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How WebAssembly May Reinvent How We Write and Ship Code on the Web

8 Feb 2018 3:00am, by

WebAssembly (WASM) is a new(ish) computer assembly language that can run in the browser. It is also wicked fast. Designed to work in tandem with JavaScript, WebAssembly’s compact binary format allows it to run with near-native performance. Even more powerfully, WebAssembly is also a compile target — meaning that it can allow other languages like C, C++, and Rust to run on the web.

Paul Milham is lead developer at WildWorks, where he builds games like Animal Jam using WebAssembly — which he describes as “kind of like a new superpower for JavaScript.”

Milham gave an overview talk called “What’s a WASM?” at the most recent Node.js Interactive conference, and his enthusiasm for the language was inspirational. The New Stack caught up with Milham recently to talk about his feeling that WebAssembly/WASM has the potential to “completely reinvent how we write and ship code on the web” — and ways to get started learning.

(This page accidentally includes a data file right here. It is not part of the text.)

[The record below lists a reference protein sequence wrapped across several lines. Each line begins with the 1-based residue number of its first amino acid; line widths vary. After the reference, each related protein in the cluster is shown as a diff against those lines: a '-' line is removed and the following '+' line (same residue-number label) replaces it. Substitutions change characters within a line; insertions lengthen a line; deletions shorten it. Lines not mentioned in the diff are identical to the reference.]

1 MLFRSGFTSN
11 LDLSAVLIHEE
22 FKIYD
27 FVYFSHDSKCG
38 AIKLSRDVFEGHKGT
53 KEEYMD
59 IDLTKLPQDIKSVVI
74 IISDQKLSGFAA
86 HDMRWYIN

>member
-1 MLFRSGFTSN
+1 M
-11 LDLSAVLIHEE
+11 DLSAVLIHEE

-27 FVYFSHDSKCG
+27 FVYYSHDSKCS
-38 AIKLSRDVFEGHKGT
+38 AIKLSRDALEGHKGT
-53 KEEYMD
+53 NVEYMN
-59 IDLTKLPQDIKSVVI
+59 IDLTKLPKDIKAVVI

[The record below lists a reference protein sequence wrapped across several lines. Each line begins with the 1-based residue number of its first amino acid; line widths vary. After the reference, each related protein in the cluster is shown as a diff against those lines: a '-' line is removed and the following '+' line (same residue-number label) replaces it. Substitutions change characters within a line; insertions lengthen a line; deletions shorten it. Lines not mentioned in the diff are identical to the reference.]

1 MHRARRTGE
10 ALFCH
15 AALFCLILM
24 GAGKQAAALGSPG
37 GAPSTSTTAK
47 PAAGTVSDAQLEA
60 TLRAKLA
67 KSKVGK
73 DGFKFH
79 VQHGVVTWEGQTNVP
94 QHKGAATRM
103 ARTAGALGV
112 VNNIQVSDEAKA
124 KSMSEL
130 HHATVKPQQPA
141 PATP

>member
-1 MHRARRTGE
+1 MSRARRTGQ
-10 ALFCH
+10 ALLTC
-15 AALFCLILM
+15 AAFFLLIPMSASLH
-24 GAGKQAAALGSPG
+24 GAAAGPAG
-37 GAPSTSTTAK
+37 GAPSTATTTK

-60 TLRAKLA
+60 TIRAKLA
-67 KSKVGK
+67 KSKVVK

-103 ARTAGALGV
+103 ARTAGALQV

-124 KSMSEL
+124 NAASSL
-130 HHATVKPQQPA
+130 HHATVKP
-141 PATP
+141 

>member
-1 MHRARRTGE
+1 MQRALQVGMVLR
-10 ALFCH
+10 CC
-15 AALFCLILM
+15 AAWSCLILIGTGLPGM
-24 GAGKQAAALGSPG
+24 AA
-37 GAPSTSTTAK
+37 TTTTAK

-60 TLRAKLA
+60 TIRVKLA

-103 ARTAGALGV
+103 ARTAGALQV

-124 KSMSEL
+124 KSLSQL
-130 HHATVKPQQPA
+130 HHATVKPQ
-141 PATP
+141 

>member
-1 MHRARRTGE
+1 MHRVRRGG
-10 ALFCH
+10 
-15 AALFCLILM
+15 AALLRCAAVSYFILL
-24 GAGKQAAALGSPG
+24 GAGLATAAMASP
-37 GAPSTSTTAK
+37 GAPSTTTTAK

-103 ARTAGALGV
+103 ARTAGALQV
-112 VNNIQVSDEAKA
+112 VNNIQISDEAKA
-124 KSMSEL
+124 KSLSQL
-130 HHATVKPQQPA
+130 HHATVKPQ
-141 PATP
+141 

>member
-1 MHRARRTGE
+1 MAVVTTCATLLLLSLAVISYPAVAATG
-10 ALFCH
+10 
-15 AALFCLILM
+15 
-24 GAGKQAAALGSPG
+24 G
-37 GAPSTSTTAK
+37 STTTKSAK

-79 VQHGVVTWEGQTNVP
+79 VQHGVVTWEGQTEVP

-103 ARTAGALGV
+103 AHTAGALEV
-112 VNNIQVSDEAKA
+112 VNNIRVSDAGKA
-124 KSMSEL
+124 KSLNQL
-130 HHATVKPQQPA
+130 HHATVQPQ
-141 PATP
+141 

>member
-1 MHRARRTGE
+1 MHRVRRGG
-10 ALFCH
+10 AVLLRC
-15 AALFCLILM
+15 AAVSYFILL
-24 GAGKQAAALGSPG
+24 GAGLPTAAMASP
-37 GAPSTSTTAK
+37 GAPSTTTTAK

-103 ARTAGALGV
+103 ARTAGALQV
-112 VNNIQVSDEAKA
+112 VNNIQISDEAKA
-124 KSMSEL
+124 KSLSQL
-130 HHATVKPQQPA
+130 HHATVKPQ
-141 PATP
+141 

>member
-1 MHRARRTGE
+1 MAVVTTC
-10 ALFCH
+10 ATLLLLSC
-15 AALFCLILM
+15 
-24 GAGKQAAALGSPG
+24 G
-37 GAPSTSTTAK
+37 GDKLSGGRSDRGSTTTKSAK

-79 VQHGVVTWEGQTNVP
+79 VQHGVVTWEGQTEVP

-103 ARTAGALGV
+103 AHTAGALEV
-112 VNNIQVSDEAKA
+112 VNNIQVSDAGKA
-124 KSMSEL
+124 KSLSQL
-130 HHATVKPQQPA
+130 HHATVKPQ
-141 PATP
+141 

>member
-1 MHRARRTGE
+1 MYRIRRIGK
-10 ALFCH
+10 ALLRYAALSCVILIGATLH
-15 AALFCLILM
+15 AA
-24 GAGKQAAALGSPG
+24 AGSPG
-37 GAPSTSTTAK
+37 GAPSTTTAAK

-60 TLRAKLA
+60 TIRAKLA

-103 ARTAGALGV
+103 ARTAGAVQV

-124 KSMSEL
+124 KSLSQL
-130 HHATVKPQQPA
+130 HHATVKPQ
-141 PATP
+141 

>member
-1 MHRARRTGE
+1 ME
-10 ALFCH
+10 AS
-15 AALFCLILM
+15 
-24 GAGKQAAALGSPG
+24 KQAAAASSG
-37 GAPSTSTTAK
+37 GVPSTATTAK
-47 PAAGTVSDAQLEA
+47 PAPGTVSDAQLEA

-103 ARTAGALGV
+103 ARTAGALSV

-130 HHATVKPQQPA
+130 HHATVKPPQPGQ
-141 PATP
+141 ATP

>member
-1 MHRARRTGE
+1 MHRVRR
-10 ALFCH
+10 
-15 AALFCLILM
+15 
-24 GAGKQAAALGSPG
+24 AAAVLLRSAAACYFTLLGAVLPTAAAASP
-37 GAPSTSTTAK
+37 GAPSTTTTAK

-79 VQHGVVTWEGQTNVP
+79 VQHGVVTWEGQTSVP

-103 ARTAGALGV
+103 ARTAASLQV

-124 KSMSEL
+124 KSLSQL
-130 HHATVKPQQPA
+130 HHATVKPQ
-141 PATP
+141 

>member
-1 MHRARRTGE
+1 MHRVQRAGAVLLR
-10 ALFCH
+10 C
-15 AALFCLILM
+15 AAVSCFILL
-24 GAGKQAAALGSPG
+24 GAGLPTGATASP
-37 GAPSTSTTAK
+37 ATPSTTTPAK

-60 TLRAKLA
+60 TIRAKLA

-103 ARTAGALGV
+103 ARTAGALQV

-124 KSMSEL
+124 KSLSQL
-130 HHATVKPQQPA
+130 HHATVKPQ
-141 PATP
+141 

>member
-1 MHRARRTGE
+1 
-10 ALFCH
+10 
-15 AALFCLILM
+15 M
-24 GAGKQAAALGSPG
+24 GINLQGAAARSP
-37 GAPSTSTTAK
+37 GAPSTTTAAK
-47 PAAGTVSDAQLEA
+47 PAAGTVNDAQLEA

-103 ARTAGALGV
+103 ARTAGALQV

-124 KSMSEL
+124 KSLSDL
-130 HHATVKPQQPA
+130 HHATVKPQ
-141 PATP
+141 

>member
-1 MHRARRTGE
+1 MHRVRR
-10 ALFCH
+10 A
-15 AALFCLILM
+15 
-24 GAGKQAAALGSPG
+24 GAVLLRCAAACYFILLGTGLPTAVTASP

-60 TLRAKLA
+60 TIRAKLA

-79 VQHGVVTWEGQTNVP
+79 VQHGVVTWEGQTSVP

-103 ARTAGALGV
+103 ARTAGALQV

So, then, what’s a WASM?

First, a disclaimer: I’m not anyone important; I didn’t design WebAssembly or anything like that. I just think it’s awesome and could be a really big deal for how we code on the web. I actually wish I knew more about the history of WebAssembly — the best source for this is maybe Brendan Eich’s Twitter feed. It also seems to most directly draw its origins from asm.js. I’m sure other projects like Google’s PNaCl probably influenced its design as well. Like everything else related to the web, there’s a sense that these amazing things have somehow crawled from a primordial ooze.

I like the definition from, which says simply that “WebAssembly, or WASM, is a new, portable, size- and load-efficient format suitable for compilation to the web.”